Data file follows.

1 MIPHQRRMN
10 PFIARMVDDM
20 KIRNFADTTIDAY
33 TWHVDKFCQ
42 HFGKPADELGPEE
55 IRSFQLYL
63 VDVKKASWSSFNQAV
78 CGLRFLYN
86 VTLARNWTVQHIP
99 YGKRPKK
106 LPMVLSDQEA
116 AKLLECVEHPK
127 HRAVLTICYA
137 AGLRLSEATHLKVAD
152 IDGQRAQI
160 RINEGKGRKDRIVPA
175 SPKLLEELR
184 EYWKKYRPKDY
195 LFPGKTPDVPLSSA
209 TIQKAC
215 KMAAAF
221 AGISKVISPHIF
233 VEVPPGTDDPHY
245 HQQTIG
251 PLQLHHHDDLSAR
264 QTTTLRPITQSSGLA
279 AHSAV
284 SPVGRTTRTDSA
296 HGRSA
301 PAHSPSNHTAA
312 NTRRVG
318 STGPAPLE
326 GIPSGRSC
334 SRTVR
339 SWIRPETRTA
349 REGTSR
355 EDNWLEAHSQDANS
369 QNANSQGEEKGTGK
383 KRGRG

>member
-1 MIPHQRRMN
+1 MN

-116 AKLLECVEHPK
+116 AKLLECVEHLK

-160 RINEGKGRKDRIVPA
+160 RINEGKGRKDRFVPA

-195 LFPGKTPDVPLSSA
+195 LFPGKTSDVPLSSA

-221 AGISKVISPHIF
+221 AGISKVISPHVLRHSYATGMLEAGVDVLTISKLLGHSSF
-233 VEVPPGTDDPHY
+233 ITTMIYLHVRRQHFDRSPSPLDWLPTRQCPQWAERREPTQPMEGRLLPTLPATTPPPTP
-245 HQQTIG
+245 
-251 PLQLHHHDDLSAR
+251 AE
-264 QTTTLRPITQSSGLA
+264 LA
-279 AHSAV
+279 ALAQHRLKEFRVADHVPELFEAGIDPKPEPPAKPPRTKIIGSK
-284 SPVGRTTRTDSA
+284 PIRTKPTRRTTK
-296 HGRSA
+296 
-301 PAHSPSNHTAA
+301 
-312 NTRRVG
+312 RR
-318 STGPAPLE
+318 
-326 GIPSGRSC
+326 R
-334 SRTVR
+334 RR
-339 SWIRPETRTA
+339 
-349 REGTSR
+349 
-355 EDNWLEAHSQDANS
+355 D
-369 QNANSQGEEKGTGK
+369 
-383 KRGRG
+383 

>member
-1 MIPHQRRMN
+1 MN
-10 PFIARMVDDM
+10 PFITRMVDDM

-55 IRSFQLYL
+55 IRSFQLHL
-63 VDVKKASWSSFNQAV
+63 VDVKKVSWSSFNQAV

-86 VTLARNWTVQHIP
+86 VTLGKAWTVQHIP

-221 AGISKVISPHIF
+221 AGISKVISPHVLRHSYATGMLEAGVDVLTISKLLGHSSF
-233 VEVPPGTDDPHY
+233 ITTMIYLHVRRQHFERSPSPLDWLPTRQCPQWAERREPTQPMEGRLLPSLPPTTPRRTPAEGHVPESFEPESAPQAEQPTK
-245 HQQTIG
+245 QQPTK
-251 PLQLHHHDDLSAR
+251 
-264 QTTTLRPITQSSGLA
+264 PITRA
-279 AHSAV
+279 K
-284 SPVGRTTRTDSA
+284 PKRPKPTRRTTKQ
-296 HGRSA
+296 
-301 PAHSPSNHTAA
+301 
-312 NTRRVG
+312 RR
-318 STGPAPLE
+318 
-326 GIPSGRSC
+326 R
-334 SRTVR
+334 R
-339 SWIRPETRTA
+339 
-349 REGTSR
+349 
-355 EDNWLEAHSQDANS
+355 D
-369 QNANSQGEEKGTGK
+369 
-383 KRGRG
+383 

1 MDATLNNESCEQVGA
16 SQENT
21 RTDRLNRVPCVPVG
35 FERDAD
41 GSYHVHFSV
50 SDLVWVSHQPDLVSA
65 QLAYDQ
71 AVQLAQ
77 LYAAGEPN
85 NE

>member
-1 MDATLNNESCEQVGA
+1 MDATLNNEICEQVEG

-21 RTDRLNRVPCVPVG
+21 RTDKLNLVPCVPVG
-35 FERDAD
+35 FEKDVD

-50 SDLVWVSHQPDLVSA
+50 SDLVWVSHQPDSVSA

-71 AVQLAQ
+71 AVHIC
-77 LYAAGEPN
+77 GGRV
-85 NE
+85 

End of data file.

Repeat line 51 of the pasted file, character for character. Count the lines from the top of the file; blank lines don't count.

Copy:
-233 VEVPPGTDDPHY